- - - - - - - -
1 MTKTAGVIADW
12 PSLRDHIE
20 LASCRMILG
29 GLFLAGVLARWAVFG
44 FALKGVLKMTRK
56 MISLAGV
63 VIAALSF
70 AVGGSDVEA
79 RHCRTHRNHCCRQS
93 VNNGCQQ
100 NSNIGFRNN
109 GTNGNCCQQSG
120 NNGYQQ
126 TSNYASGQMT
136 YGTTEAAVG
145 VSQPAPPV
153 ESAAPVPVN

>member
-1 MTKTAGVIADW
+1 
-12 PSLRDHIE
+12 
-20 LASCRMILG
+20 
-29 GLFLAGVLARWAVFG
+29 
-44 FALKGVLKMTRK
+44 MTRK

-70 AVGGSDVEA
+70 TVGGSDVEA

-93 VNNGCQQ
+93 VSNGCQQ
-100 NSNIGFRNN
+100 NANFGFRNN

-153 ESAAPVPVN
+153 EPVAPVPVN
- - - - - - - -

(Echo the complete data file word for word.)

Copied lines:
1 MTKTAGVIADW
12 PSLRDHIE
20 LASCRMILG
29 GLFLAGVLARWAVFG
44 FALKGVLKMTRK
56 MISLAGV
63 VIAALSF
70 AVGGSDVEA
79 RHCRTHRNHCCRQS
93 VNNGCQQ
100 NSNIGFRNN
109 GTNGNCCQQSG
120 NNGYQQ
126 TSNYASGQMT
136 YGTTEAAVG
145 VSQPAPPV
153 ESAAPVPVN

>member
-1 MTKTAGVIADW
+1 
-12 PSLRDHIE
+12 
-20 LASCRMILG
+20 
-29 GLFLAGVLARWAVFG
+29 
-44 FALKGVLKMTRK
+44 MTRK

-70 AVGGSDVEA
+70 TVGGSDVEA

-93 VNNGCQQ
+93 VSNGCQQ
-100 NSNIGFRNN
+100 NANFGFRNN

-153 ESAAPVPVN
+153 EPVAPVPVN